Measured tree-ring radial growth series comprise age-related trends, climate-related growth variations, the effects of disturbance from within and outside the forest community, and residual variability associated with random disturbance effects [33], [34]. Because the canopy density of Qilian juniper is less than 0.3, we adopted the simplifying assumption that trees were growing in a relatively competition-free, open-canopy forest. We assumed a situation where an idealized series of radial growth increment measurements contains only age-related effects manifested as a long-term radial growth trend with climate-related variations superimposed. We also note that “elevation is a site factor affecting mean annual precipitation and temperature regimes” [3]. Tree-ring width (TRW) variability is therefore attributable to a combination of altitude-related variability (including climate) and age-related trends, specifically:where E is the elevation-related variability, and A represent the age-related trends.

Chronology analysis

To investigate the climate-related variability, ‘growth trends’ were firstly removed from the series of ring width measurements. All processing was carried out using the ARSTAN program [34]. The raw TRW series were ‘standardized’ to remove biological growth trends and other low-frequency variations considered attributable to stand dynamics. Before standardization, the variance of each series was stabilized using a data-adaptive power transformation based on the local mean and standard deviation [35]. In order to remove age-related biological trends, a modified negative exponential curve was fitted to each raw series. The tree-ring indices were obtained by calculating residuals between raw measurements and fitted values. All detrended index series were then averaged using the biweight robust mean (rather than the arithmetic mean) in order to reduce the influence of outliers [36]. Four TRW chronologies were developed in this way, each representing tree growth over time, on relatively short-to-medium timescales (years to centuries) in each of the four altitude belts.

Standard (STD) and residual (RES) are two types of tree chronology produced by ARSTAN, each representing complimentary information useful for climate reconstruction. However, there are essential differences in terms of trend persistence. Due to the removal of low-order persistence, the RES chronology only represents relatively ‘high-frequency’ information, while STD contains more low-frequency information originating from persistent variance in single trees. To investigate growth-climate relationships, we employed both types of TRW chronology. The relevant data will be deposited in PANGAEA (http://www.pangaea.de/).

Growth-climate response analysis

Due to the biological persistence in TRW series, TRW series often represent an effectively smoothed response to climate variability registered on a year-to-year basis. To explore the statistical associations between different monthly-mean climate factors and ring-width indices, we selected the period encompassing the previous May to the current October as the “potential effective climatic window”. Individual monthly climate–growth relationships were analyzed using the software DENDROCLIM 2002 [37]. Based on the results, the optimum seasonal assemblies were selected for the growth-climate response analysis.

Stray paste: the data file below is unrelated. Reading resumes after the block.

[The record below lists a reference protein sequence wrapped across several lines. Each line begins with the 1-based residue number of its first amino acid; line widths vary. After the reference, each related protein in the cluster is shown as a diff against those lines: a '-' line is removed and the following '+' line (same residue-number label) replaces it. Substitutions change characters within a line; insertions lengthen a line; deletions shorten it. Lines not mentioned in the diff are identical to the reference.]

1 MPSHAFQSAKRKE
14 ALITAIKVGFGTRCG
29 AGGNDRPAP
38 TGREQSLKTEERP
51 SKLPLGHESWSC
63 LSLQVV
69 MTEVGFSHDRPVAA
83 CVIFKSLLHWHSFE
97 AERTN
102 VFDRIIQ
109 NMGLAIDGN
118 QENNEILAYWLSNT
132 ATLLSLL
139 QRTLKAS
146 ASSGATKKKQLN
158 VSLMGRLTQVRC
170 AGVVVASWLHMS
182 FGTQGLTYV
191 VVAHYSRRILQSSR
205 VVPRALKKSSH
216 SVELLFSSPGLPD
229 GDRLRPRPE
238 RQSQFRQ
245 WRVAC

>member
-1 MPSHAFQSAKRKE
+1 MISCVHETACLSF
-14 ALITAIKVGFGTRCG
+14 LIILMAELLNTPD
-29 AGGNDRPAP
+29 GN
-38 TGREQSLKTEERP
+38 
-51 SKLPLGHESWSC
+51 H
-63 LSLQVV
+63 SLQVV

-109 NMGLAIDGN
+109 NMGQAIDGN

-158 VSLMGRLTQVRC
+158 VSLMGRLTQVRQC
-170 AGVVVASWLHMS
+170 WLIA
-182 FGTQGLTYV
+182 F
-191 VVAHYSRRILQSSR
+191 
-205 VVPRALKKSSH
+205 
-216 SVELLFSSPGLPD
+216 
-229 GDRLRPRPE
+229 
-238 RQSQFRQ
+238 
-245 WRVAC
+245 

Unfortunately, there are only 56 years of instrumental climate records available, which is too short to identify the natural relationships between tree radial growth and climate change trends with strong confidence. Meanwhile, TRW index data show 1956–2011 to be a period of relatively high growth (mean value 1.11) relative to the long-term index average (the mean value is 0.99 from 1110 to 2011), limiting our ability to assess whether there are existing significant altitude-related impacts of climate on radial growth in our study area. We also note that the chronology construction approaches used here (i.e. the STD and RES chronologies from ARSTAN – see earlier) may not retain all of the long-timescale climate-related information. We selected six ‘typical’ 50-year periods (comprising three high-growth periods and three relatively low-growth periods): 1204–1253 (high); 1254–1303 (low), 1435–1484 (low), 1550–1599 (high), 1684–1733 (low), and 1961–2010 (high). We treated each TRW index series as a 50-dimensional vector and computed the Euclidean distance between each individual vector and the mean 50-dimensional vector (the mean value of each series on each year), using cluster analysis, to measure the difference between each single TRW index at different elevations.

The equation for Euclidean distance is , where is the -dimension value of each vector and is the mean value of all the -dimension values. Here, n = 50 years.

Extreme climate events analysis

Missing rings are an excellent indicator of likely extreme climate events when the meteorological conditions are assumed to be beyond the physiological limit for tree growth. In general, we would expect the frequency of missing rings to be associated mostly with the occurrence of extreme drought-related events in this semi-arid area. We wished to investigate the nature of the relationship between missing ring and climate variability and whether there is evidence of significant altitude-related effects on this relationship. In order to answer these questions, we computed the temporal variability of the relative missing ring ratio in each altitude belt. To reduce sample depth-related effects (i.e. differing replication), homogenization of sample depth was applied prior to computing the relative missing ring ratio. The Kruskal-Wallis H test, a type of K independent samples nonparametric test, was applied to test the difference.